The lights are on
Military shooters have a long and venerable history in
video games. Before Call of Duty and Battlefield began their war for complete
market domination, smaller series like Ghost Recon, Rainbow Six, and SOCOM
provided different takes on digital warfare. These series differentiated
themselves – and the military shooter genre – from other FPS franchises like
Quake and Halo by emphasizing strategy and realism. Forgoing roller-coaster
spectacle and nonstop action, they presented gamers with a pseudo-authentic military
experience where every shot counted and tactics played a larger role in the
outcome of a mission than itchy trigger fingers.
In the last few years, the first-person shooter landscape
has radically changed. Guns-blazing military shooters now take center stage,
with Modern Warfare 3 selling a record-breaking 6.4 million copies on launch
day. But along with the genre's newfound audience has come a redefining of what
a military shooter entails. Detailed mission briefings and pre-operations
planning have been replaced by convoluted storylines pasted together with all
the skill and flashiness of a Michael Bay film. NPC squads of stat-differentiated team members have been reduced to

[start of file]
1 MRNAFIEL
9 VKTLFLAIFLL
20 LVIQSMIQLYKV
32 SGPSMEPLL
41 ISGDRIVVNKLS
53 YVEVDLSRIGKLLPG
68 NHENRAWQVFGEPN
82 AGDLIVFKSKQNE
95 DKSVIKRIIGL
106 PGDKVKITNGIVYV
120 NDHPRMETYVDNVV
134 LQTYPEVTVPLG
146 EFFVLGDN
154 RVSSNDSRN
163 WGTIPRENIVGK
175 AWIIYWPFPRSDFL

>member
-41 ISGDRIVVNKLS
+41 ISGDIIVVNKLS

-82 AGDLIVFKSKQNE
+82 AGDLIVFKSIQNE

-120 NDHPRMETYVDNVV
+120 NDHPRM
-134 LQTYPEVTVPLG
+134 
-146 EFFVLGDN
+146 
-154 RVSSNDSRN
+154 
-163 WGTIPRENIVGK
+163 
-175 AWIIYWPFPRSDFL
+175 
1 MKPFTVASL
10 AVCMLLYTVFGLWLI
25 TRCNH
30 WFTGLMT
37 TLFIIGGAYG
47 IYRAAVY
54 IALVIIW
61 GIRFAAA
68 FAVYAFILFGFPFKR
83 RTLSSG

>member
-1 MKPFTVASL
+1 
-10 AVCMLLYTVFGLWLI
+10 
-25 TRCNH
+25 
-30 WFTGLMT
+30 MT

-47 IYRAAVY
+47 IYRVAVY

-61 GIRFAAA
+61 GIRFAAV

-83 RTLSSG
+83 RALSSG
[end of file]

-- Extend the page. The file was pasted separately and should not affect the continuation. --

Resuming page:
exaggerated stereotypes with "follow" signs hovering over them. Dynamic, open
battlefields have been streamlined into linear campaigns with action scripted
down to the explosion. Online play affords gamers more opportunity for
strategic thinking, but regenerating health, kill cams, super-human perks, and
killstreak rewards ensure the action remains fast-paced, unrelenting, and far
removed from reality.
Are strategy-oriented military
shooters dead? If you're looking for a console release with the level of
planning offered in the old Rainbow Six titles, the answer is yes. But that doesn't
mean all military shooter fans have assimilated into the Call of Duty horde. A
small but dedicated group has switched platforms, moved online, and has been
enjoying a level of realism and strategy-focused gameplay that simply doesn't
exist in mainstream gaming.
games might not offer the bombastic moments that the current crop of triple-A
military shooters do, but if you're looking for an experience that makes you
feel more like a soldier than a one-man army, here are some titles worth